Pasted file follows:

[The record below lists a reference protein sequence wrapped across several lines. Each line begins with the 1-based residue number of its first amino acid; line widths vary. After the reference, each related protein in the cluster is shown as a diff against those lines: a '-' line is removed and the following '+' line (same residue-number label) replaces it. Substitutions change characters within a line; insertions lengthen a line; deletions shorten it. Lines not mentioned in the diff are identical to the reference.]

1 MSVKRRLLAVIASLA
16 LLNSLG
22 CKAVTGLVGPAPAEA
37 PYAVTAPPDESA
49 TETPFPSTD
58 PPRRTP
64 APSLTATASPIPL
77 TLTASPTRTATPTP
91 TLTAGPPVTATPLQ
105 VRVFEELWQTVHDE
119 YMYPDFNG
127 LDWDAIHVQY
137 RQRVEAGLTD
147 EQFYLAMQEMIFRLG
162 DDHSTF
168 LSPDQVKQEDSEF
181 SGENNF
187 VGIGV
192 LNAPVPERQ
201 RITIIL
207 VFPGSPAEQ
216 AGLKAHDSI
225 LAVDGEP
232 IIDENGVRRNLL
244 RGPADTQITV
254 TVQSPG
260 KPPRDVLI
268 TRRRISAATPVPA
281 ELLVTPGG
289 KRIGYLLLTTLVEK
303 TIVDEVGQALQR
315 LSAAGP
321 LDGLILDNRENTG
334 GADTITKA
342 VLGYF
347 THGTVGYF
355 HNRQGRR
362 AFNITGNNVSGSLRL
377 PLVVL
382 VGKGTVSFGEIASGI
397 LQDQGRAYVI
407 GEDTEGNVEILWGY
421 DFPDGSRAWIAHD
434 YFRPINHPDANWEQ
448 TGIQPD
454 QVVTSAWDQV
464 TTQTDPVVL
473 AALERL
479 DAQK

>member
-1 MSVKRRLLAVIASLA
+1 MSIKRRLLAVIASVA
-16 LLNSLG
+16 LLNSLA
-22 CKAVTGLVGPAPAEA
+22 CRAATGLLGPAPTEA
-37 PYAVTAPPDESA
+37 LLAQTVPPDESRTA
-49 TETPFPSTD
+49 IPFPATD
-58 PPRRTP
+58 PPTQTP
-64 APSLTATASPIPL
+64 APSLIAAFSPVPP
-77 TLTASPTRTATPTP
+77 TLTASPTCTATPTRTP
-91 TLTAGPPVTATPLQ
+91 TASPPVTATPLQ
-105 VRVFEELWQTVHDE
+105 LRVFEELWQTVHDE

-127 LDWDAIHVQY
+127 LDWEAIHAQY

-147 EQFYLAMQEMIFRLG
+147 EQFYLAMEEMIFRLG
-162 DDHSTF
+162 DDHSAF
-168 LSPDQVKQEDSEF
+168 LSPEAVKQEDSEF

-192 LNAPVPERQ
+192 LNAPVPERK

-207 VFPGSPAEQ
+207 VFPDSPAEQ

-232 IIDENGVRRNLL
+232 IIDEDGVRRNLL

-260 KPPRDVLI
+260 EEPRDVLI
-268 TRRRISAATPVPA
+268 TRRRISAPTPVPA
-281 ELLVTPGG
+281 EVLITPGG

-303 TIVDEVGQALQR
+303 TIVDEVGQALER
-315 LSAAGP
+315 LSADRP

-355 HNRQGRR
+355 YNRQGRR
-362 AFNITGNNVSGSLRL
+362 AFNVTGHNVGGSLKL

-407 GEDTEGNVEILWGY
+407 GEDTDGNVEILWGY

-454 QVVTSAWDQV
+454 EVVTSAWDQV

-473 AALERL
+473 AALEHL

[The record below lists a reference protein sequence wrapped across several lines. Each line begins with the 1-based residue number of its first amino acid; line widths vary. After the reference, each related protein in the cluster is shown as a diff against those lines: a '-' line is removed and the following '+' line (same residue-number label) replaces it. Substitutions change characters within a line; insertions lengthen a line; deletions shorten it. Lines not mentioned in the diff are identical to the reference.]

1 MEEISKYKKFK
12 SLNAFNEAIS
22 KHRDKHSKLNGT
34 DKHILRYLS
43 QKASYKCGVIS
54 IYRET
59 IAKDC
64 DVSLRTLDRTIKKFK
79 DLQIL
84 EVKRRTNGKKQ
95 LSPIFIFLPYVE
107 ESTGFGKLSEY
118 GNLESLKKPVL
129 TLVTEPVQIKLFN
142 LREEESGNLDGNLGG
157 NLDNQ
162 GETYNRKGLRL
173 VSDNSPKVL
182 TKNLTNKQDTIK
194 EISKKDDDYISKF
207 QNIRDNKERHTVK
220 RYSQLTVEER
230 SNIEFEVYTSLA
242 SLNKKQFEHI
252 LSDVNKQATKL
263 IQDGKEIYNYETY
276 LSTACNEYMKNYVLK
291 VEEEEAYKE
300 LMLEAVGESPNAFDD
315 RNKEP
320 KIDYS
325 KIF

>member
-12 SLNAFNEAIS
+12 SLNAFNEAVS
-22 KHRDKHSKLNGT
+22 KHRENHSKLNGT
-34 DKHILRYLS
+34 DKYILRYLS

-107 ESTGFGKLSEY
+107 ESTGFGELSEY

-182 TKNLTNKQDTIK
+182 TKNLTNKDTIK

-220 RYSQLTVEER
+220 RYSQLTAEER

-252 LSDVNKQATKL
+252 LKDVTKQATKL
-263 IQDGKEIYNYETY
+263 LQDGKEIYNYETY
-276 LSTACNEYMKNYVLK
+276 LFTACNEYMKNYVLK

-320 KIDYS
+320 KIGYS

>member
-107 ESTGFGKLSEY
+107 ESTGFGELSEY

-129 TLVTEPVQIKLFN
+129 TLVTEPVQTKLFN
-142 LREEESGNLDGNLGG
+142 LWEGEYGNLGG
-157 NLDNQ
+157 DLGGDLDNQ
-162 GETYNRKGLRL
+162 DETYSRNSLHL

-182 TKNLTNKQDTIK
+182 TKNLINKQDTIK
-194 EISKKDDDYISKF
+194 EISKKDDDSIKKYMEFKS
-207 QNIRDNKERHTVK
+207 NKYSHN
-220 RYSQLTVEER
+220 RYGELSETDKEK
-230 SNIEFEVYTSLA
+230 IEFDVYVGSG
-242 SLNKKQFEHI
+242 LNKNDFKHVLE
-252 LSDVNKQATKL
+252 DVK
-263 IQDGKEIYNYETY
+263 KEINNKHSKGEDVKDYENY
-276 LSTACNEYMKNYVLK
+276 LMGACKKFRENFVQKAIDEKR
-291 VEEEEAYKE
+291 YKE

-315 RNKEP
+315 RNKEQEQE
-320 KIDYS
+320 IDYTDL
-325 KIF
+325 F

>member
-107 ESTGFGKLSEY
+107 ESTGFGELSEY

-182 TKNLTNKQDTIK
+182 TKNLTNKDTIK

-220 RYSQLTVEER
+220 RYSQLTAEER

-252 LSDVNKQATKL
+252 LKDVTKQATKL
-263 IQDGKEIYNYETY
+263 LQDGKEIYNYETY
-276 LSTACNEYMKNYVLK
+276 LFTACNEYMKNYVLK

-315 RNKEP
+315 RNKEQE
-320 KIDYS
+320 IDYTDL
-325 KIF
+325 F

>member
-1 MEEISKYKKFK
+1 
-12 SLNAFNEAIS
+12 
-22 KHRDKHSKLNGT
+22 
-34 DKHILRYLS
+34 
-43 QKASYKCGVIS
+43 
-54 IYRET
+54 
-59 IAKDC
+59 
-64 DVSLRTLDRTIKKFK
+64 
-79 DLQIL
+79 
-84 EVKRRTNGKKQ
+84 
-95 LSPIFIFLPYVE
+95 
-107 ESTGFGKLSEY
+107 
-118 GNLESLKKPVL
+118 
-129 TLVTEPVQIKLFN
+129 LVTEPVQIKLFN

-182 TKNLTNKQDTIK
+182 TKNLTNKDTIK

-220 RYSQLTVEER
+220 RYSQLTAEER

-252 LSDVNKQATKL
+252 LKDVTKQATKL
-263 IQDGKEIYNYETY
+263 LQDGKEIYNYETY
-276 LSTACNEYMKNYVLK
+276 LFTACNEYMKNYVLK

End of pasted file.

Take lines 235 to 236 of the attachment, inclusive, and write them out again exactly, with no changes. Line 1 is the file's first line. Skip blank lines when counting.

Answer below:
-84 EVKRRTNGKKQ
+84 